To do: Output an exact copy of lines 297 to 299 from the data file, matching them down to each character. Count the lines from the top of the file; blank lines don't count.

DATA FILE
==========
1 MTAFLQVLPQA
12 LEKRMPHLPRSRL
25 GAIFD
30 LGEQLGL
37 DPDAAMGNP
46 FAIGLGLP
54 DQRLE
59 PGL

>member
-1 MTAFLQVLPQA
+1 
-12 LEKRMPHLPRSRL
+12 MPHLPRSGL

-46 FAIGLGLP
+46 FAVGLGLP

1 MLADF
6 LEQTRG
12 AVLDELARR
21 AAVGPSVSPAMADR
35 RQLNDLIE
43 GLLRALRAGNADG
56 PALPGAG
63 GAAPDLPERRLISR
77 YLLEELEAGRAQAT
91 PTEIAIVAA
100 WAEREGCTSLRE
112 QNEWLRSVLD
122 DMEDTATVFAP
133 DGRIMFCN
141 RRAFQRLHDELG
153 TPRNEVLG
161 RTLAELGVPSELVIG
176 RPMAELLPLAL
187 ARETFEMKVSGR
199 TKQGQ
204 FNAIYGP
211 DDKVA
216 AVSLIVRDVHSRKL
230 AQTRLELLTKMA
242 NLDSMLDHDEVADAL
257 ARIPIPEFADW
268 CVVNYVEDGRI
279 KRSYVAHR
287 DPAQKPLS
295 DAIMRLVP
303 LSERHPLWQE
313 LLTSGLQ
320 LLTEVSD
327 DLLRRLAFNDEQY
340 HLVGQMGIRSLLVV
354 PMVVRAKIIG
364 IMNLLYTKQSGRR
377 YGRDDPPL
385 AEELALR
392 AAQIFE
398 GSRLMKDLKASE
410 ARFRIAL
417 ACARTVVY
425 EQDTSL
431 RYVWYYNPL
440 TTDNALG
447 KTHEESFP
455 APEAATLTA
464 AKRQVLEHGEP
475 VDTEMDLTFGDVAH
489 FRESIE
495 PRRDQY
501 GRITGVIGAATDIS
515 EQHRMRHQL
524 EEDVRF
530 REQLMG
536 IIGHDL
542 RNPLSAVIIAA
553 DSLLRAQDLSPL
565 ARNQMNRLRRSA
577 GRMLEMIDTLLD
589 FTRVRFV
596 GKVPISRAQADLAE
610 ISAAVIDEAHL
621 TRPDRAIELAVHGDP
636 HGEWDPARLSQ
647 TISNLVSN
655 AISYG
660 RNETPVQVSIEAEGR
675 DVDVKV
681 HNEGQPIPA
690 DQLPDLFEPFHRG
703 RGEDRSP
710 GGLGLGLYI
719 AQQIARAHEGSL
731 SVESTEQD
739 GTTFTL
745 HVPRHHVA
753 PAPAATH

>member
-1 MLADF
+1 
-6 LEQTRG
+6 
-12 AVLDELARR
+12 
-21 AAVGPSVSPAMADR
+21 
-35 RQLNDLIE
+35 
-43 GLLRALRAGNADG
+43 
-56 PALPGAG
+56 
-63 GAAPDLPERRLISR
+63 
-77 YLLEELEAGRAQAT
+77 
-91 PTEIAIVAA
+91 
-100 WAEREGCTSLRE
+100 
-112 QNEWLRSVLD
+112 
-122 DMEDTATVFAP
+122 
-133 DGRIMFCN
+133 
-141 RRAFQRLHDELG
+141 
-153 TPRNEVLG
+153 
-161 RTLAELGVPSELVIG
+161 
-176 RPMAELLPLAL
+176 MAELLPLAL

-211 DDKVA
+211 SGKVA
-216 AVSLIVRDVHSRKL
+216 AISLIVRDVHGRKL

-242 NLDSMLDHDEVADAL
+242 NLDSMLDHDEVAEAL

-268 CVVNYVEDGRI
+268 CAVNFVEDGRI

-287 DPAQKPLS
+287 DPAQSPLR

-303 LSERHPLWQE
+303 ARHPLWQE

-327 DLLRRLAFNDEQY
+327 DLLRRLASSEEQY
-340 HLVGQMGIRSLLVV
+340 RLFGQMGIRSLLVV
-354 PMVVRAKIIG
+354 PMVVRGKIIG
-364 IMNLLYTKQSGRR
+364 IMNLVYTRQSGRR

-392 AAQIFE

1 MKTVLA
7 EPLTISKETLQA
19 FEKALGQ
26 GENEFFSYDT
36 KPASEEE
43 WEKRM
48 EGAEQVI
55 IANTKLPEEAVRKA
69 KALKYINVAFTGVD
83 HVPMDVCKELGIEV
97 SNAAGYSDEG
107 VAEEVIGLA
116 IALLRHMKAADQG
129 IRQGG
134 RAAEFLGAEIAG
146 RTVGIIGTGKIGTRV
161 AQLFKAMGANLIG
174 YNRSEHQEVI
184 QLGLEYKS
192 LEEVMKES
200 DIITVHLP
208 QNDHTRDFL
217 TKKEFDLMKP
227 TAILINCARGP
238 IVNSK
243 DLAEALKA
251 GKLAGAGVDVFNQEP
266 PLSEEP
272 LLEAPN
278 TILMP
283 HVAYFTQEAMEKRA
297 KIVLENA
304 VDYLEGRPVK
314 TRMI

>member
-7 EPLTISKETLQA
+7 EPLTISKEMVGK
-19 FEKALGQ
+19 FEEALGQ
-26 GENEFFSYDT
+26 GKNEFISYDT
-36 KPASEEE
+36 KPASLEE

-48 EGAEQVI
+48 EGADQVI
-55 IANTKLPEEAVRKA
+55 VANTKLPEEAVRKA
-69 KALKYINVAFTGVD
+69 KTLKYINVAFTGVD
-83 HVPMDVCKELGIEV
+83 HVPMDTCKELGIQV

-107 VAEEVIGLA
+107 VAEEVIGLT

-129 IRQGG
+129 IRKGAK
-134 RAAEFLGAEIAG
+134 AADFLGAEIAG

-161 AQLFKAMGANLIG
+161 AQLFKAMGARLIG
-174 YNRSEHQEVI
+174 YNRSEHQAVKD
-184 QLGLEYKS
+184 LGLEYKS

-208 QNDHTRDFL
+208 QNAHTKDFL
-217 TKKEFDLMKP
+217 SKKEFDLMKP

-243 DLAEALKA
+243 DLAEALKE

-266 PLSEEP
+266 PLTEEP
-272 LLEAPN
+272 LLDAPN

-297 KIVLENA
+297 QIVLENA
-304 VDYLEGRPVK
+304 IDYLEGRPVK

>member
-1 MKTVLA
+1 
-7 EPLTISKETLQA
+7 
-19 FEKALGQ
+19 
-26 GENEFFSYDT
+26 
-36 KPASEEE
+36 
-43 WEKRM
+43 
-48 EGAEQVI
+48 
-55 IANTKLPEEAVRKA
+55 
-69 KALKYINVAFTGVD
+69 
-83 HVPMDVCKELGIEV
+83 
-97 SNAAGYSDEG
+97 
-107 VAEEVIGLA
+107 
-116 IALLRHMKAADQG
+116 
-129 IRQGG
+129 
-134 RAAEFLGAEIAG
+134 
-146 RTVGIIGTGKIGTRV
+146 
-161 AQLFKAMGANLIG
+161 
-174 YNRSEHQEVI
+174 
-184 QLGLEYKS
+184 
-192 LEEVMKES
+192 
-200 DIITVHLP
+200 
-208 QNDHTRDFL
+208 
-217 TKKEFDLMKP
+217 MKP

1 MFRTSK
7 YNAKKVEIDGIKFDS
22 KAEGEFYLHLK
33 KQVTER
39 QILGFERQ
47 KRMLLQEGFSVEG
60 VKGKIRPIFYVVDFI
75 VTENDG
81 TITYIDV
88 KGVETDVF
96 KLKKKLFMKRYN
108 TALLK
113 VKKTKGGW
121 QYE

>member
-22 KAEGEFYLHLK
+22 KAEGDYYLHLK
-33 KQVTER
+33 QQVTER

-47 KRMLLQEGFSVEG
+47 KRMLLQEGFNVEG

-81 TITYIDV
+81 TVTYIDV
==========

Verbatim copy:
+47 KRMLLQEGFNVEG

-81 TITYIDV
+81 TVTYIDV